Poker is normally played by five to eight players, usually but not exclusively males who enjoy the raucous company of one another plus the thrill and skill of being able to make a few dollars at the expense of their friends. The rules are pretty simple—to avoid boring everyone, they can be found in many reference books—and are enforced by all participants in an unequivocal way in much the same manner as golf rules are enforced by the U.S. Golf Association.
There are no extenuating circumstances, and genuine mistakes are regarded as acts of remarkable stupidity and penalized accordingly. No friendly banking window, no Ben Bernanke, just a fleeting look of sympathy (or contempt) as the other participants pocket your dough. This is capitalism at its rawest. You keep the benefits, but you pay the full price if you get it wrong. Best of all, you are not taxed on your winnings—unless you are good enough to win the World Series of Poker. There is no moral hazard because the participant bears the losses of his actions (or bets), and he will be constrained in his actions because of the burden of potential losses.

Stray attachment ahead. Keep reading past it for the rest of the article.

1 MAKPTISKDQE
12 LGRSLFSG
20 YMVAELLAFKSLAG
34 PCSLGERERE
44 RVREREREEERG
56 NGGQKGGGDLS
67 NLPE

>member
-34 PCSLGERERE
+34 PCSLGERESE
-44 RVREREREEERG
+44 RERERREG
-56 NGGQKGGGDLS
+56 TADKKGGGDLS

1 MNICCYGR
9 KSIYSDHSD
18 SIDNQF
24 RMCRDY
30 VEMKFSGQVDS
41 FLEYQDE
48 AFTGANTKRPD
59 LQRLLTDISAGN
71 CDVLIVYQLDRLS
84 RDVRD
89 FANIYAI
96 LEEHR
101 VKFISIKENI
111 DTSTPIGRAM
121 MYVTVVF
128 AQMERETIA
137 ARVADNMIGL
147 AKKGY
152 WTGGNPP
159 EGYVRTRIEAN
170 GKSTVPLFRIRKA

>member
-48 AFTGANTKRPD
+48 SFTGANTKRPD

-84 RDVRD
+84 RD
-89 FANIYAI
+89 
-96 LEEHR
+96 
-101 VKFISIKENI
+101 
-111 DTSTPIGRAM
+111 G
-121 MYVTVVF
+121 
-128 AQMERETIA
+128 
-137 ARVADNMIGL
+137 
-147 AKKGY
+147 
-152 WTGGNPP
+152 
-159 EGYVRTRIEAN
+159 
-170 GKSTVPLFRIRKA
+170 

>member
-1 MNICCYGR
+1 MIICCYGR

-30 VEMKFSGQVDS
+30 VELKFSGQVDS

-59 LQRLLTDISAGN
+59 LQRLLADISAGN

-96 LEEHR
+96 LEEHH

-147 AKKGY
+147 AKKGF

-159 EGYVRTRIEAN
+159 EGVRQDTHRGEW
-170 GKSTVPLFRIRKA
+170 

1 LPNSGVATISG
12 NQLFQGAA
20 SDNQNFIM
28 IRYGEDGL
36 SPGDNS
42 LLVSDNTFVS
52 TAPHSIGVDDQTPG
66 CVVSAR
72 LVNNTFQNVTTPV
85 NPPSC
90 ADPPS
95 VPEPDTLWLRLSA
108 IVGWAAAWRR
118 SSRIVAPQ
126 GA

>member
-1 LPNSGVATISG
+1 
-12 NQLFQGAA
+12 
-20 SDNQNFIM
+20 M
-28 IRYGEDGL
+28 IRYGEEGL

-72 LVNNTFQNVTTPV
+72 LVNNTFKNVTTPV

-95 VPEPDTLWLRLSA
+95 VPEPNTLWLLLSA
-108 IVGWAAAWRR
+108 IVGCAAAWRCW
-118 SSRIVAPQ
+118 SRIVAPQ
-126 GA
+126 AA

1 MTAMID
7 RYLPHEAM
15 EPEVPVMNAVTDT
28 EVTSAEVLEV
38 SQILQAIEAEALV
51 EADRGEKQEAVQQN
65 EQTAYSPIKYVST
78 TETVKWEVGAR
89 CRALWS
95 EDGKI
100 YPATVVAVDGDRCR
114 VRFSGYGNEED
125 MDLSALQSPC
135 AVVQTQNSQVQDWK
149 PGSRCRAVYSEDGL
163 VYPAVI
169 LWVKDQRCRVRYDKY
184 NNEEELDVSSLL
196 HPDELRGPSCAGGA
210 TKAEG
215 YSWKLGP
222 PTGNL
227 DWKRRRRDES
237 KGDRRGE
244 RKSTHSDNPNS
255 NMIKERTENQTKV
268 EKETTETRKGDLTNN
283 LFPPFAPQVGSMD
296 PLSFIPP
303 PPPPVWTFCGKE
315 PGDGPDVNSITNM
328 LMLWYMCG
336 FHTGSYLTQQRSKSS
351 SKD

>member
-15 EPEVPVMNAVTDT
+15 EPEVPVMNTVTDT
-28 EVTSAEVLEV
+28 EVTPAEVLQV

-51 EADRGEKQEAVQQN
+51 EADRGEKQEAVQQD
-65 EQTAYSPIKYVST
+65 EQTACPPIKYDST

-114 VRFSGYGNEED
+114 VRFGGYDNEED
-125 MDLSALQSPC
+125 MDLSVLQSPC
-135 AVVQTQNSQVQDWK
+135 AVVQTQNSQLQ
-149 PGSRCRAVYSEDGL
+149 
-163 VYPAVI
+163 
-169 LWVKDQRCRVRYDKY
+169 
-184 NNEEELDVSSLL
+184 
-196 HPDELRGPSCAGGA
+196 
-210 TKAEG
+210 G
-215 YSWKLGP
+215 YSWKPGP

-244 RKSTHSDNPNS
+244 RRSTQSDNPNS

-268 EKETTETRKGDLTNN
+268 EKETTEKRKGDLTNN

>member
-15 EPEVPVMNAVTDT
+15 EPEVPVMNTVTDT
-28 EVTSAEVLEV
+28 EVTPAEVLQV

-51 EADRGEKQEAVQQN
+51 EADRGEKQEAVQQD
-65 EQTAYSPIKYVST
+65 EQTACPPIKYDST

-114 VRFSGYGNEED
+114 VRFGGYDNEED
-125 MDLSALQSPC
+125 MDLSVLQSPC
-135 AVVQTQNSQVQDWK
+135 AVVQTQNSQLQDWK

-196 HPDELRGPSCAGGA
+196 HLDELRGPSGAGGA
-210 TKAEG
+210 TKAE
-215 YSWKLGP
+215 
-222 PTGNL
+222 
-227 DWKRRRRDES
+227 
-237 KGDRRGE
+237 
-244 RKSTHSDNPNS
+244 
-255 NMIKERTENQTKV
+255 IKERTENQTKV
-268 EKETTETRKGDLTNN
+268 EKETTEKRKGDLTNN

Arguments about the rules of poker are rare. They have been established for years now, and although there can be local variations, the players generally all know the rules. There is no nonsense about living rules that need to be interpreted as social or economic circumstances change. However, nothing is perfect. Daniel Seligman, a writer for Fortune, in a delightful essay titled “Poker Memories” cites taking an arcane dispute to a professor of jurisprudence and public policy at Fordham Law School because his writings evidenced a lifetime of dealing at a high level with questions of justice and ethics. In my experience, it is rare for there to be an unresolved question about the rules. Anyway, people are too impatient to get on with the game rather than haggle about some obscure point of procedure.